Gov. Mike DeWine said the coronavirus outbreak in Ohio is just getting underway and will likely peak in early May. Ohio currently has 704 confirmed cases of COVID-19. Around one-fourth of those people are hospitalized and nearly half of those cases are in intensive care. Ten Ohioans have died of the coronavirus. The state said nearly 15,000 have been tested for the virus. The number of negative tests hasn't been reported since March 15. DeWine on Wednesday said he thinks the virus will peak May 1, raising the possibility that the state’s stay-at-home order could be extended past April 6.
Census shows drop in Greater Cleveland, Akron population
New census estimates show the Greater Cleveland and Akron area's population dropped by nearly 5,800 last year to around 2.7 million people. Cuyahoga County lost the most residents — around 6,600. It’s the second-largest county behind Franklin. Three counties in the region gained population – Lake, Medina and Lorain — but all others lost population from 2018 to 2019, including Summit, Geauga and Portage.
New data shows ages 40 to 50 hit hard by coronavirus
New statistics show people between the ages 40 to 50 are most-affected by COVID-19. Ohio Department of Health Director Dr. Amy Acton said that group has a fatality rate of one in 250. Acton also said the state has had more than 14,000 people take a coronavirus test. There are now more than 700 confirmed cases in the state. Nearly 25% of them are hospitalized at this time. Ten deaths have been reported, up from eight on Tuesday.
Businesses donate protective equipment at Cuyahoga Co. drive-thru
Many businesses donated thousands of pieces of protective equipment at a Cuyahoga County drive-thru center. Cleveland.com reports the Newburgh Heights drive-thru received roughly 7,000 respirator masks, nearly 100,000 gloves and 1,500 surgical masks and face shields since it opened last week. Many of the donations came from vets, dentists, hair and nail salons, and surgeons who perform elective surgeries. The collection point is at the county’s Public Works garage and is open weekdays from 9:30 a.m. to 2:30 p.m.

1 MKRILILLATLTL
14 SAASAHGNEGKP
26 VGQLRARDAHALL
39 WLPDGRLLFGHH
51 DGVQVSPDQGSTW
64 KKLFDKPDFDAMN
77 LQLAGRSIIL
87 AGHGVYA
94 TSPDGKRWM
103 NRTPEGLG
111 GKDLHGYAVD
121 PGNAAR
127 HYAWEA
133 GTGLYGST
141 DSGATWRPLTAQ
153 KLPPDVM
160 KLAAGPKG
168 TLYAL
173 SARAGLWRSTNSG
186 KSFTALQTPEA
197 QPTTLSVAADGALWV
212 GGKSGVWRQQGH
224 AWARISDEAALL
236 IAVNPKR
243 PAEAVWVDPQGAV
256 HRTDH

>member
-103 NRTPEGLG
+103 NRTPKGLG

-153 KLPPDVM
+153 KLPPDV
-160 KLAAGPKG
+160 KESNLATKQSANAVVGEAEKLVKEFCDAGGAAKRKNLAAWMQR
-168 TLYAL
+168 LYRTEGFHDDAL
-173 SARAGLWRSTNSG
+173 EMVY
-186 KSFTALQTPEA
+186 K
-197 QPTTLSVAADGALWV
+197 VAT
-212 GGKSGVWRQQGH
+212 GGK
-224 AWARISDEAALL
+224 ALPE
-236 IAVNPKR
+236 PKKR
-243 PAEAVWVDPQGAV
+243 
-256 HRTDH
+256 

Cleveland doesn't have to pay $13M to wrongfully convicted man
The Ohio Supreme Court has ruled that the city of Cleveland does not have to pay a $13 million wrongful death payout. DNA evidence in 2011 cleared David Ayers, 63, of a 1999 murder. In 2013, jurors decided that two Cleveland police detectives were responsible for framing Ayers and issued a $13.2 million wrongful death judgment. In the ruling Wednesday, the high court ruled that plaintiffs can't force the government to pay out civil judgments on behalf its employees.
Cleveland International Film Festival to host streaming event
The Cleveland International Film Festival is keeping this year’s event alive with an online streaming event next month. More details will be announced soon. The film festival set to begin this week was canceled because of the coronavirus outbreak. The organization will also release new episodes of the CIFF Speaks podcast at their website, where you can also find this year's festival trailer. CIFF also launched its annual Challenge Match Wednesday, encouraging people to make donations to support the film industry.
Kent State hadn't yet paid any speakers for now-canceled May 4 events
Kent State University said the financial impact of cancelling May 4 commemoration events is minimal. The school cancelled all events tied to the 50th anniversary of the campus shooting due to the coronavirus outbreak. Cleveland.com reports Kent State hasn’t yet paid any speakers, including the $83,000 to activist Jane Fonda.